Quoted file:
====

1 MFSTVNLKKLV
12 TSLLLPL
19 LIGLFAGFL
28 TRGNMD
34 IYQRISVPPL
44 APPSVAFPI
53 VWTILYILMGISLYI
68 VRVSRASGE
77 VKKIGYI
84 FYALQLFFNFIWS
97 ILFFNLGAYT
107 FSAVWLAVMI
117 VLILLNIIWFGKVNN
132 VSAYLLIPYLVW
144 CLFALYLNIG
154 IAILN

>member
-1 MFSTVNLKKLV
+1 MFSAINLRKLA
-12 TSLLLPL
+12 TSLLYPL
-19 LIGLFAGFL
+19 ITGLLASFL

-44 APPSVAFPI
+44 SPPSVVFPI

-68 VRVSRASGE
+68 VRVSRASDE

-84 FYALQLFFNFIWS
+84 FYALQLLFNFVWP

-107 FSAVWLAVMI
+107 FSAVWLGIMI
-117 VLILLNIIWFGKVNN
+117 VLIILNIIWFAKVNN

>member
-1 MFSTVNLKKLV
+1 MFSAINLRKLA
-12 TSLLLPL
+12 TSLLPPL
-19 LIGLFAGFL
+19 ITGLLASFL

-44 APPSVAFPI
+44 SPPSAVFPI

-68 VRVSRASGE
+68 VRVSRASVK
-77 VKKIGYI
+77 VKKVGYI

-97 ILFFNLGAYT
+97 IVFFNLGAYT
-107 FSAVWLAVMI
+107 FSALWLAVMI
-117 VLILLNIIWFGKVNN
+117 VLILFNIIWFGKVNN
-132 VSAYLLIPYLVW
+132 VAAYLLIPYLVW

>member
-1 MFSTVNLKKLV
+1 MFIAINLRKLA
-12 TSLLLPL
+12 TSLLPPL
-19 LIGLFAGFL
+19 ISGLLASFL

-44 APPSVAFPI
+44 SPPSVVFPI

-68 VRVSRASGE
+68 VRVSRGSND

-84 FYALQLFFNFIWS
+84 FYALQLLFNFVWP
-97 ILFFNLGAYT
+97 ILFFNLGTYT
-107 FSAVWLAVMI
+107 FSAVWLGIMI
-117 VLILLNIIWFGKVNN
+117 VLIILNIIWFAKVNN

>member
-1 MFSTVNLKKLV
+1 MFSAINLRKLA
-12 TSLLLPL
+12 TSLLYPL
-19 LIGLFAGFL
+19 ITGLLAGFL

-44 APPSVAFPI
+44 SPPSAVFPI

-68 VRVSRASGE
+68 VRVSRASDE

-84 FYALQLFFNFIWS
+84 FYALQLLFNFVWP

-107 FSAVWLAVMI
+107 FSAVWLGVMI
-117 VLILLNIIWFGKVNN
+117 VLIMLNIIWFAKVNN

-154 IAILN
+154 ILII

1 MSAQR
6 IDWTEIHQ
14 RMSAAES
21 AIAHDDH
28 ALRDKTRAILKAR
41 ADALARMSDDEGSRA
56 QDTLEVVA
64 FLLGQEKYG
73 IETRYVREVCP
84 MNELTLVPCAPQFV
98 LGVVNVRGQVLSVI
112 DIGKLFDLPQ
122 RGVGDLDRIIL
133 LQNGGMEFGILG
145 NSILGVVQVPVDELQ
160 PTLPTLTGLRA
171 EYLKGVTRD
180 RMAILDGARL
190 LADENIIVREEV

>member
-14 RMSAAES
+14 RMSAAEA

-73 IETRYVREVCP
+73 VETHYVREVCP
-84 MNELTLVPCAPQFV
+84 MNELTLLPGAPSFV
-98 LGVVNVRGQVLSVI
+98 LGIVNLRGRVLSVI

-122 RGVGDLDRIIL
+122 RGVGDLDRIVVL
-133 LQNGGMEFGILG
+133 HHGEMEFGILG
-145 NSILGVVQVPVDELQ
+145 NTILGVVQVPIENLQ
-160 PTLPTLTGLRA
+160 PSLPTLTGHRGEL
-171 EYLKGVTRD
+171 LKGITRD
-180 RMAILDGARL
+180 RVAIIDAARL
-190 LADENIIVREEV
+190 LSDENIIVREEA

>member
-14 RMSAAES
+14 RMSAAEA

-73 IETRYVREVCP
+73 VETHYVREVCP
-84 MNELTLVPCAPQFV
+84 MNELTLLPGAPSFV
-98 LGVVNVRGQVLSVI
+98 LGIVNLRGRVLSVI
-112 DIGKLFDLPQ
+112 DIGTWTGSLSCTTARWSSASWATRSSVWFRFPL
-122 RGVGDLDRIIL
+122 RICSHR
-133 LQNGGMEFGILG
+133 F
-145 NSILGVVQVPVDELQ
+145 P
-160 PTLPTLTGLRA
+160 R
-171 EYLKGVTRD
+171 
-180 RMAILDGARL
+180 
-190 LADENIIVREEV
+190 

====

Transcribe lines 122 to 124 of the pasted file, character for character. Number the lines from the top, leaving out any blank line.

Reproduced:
+122 RGVGDLDRIVVL
-133 LQNGGMEFGILG
+133 HHGEMEFGILG